Office of the Governor Rick Perry

Commemorating the Aga Khan's Visit

*Note - Gov. Perry frequently departs from prepared remarks.
Saturday, April 12, 2008  •  Speech

Thank you and good evening. It is a great honor to be in the presence of the Imam of 16 million Muslims around the world, a global humanitarian leader, a man of peace with a pluralistic vision for people around the world, His Highness, the Aga Khan, the 49th Hereditary Imam of the Shia Imami Ismaili Muslims. Your Highness, on behalf of 23 million Texans, and over 600,000 thousand Muslims living in Texas, I extend our heartfelt appreciation for your 50 years of great international leadership. We are delighted to welcome you to the Lone Star State and participate in the celebration of your Golden Jubilee. I am also grateful to the many federal, state and local leaders in attendance tonight. By their presence, these special guests convey the profound respect that exists in the Western World for His Highness’ work and leadership.

Rare is the religious leader whose vision is so extraordinary that his appeal transcends nationality, ethnicity and faith traditions. His Highness, the Aga Khan, is one such extraordinary leader. If the history of civilization is filled with chapters concerning the strife borne of differences over religion, race, tribe and language, then blessed indeed are the peacemakers who have heard a higher calling of unity, who have recognized our common bonds of humanity, and who have had the courage to say that: “Tolerance, openness and understanding towards other people’s cultures, social structures, values and faiths are essential to the very survival of an independent world”.

The Quran says: Truly those who believe, and those who are Jews, and Christians, and Sabeans – whoever believes in God and the Last Day and is virtuous – surely their reward is with their Lord, and no fear shall come upon them, neither shall they grieve.”

In more ways than one, I have witnessed firsthand the extraordinary vision of His Highness, the Aga Khan. First, and most prominently, I have seen His vision of peace and unity reflected in the charitable lives of His followers in Texas, who contribute greatly to the fabric of our society, who have made many sacrifices for the sake of a brighter future for all of our children.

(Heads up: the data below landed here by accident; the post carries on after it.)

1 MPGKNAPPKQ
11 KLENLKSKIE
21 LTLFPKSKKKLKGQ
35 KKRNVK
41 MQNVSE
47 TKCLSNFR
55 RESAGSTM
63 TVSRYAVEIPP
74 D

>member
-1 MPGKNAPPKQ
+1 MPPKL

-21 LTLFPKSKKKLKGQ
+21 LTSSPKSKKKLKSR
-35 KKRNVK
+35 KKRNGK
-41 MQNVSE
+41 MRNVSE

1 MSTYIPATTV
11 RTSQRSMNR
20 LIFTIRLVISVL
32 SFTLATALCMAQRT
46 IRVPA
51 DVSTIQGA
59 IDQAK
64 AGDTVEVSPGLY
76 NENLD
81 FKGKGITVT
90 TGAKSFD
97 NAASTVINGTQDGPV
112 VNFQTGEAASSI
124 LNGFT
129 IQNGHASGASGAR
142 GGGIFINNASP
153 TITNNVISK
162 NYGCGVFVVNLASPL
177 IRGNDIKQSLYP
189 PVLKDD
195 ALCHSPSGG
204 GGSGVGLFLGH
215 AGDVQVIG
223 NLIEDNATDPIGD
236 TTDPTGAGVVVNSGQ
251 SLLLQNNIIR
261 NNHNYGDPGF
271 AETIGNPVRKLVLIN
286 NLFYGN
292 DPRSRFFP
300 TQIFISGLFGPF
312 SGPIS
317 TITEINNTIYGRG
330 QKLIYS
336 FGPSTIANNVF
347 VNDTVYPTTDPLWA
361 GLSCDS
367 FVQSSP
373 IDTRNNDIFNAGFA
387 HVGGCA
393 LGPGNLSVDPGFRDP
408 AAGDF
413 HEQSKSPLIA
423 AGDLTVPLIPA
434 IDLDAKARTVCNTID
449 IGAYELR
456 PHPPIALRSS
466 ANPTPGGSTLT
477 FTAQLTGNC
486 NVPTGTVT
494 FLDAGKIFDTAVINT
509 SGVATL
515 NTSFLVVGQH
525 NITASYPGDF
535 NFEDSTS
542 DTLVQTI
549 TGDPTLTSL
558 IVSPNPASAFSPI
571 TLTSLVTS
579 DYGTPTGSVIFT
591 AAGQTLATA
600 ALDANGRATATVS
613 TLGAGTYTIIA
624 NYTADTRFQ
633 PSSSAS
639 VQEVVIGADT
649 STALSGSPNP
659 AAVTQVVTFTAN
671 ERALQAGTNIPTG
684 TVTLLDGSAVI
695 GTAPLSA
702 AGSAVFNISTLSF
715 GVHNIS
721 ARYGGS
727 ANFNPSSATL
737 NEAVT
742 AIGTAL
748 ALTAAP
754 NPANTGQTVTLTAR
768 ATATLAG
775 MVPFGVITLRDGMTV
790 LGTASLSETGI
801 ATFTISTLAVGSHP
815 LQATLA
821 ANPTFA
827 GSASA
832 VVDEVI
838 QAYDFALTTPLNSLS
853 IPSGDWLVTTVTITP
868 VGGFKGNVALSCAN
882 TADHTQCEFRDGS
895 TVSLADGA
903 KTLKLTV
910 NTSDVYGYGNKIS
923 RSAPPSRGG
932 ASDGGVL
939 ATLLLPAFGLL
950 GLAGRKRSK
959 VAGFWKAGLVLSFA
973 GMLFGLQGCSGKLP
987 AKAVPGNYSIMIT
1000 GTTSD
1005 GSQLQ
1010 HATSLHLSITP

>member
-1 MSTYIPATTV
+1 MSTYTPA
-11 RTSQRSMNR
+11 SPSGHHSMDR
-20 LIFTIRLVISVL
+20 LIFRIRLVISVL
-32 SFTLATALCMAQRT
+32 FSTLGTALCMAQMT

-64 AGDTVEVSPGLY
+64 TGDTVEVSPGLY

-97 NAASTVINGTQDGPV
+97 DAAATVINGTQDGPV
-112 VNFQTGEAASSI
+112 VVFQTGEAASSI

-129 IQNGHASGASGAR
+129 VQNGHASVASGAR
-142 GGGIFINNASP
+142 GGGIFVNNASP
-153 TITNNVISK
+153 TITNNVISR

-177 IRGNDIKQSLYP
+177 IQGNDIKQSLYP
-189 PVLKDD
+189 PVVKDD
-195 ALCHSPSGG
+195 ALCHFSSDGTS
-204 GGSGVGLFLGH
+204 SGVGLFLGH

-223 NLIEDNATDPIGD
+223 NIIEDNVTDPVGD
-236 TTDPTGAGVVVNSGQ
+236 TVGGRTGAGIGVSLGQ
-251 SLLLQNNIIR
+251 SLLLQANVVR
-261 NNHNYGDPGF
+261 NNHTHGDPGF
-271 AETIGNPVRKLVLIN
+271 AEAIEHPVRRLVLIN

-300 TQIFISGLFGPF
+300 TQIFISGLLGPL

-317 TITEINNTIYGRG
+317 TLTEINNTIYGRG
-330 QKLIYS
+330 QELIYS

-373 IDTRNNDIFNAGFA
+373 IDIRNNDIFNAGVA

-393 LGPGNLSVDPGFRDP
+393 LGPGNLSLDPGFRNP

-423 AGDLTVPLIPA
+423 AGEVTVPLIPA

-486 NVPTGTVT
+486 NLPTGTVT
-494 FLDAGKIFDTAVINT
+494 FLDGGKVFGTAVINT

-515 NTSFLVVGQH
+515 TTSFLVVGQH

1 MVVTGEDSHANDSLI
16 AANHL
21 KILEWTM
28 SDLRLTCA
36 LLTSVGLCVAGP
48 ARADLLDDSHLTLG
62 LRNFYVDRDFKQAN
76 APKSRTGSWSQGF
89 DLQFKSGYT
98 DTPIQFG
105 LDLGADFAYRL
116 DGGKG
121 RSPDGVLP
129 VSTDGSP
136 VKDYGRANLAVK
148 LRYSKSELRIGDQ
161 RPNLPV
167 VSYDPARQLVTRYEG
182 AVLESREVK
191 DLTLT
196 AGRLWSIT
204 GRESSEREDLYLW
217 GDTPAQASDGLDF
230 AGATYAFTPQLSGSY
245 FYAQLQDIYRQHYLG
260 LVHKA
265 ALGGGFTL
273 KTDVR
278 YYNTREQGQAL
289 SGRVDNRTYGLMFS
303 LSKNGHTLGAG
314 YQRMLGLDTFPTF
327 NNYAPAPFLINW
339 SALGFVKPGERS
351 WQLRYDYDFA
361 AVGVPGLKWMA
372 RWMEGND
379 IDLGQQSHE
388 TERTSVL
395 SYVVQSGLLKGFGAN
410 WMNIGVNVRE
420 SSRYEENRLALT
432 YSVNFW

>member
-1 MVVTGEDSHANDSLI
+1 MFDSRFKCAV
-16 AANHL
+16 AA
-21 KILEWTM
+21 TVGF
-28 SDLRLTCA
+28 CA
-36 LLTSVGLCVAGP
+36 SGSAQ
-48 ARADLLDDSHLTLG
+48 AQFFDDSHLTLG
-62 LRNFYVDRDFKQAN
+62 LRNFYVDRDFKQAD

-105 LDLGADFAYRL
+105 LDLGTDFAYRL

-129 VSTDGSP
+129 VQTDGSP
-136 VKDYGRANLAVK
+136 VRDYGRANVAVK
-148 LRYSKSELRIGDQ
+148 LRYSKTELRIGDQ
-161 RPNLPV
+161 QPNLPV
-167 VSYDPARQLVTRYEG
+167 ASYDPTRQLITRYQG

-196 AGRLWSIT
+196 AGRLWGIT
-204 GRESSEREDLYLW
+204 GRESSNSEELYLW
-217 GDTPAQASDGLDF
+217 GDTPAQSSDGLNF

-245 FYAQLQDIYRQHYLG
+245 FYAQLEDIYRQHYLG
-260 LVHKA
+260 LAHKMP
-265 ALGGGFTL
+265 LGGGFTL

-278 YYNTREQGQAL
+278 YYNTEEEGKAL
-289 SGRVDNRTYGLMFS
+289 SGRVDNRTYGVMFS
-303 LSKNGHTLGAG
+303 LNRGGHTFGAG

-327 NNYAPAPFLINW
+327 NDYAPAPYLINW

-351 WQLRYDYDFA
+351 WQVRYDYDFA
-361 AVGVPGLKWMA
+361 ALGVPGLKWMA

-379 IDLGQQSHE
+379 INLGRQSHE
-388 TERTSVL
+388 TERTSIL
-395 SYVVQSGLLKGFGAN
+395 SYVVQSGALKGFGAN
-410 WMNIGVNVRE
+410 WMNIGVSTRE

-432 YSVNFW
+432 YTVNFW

It is with great excitement that we welcome the first Ismaili Center in America. The new Ismaili Center will contribute to the rich cultural tapestry of the City of Houston and the State of Texas. We all believe and hope that it will be a demonstration of the Muslim values and ethics of which you have spoken so frequently. If it is even just a pale image of the center I visited last year in Dubai, then I am certain it will be an architectural and spiritual marvel.

In our travels last year to the Middle East, the First Lady and I met many members of the Ismaili community. This was our first encounter with the Ismaili community outside Texas, and we were most impressed with their influence and integration in their host environment. Your community is a model of social integration that should be emulated. This is yet another testament to the extraordinary leadership you have brought to your community over the past 50 years. What a Golden Jubilee tribute that is to the vision of His Highness. Perhaps most importantly, I witnessed another significant component of His Highness’ global humanitarian vision a little more than two years ago during a visit to Pakistan. Standing in the shattered remains of a humble village, I watched the leadership of FOCUS, His Highness’ global humanitarian organization, as they worked selflessly to help impoverished people rebuild their lives after a devastating earthquake. This is but one example of the work that goes on around the world every day. It happens because, 50 years ago, when he became the Imam, His Highness infused His community with a sense of purpose aimed at lifting people out of poverty and forging a better day.